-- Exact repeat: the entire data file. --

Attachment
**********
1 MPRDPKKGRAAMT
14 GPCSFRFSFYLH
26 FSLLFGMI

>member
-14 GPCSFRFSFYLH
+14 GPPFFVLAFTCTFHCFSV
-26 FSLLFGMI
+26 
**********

1 MPRDPKKGRAAMT
14 GPCSFRFSFYLH
26 FSLLFGMI

>member
-14 GPCSFRFSFYLH
+14 GPPFFVLAFTCTFHCFSV
-26 FSLLFGMI
+26 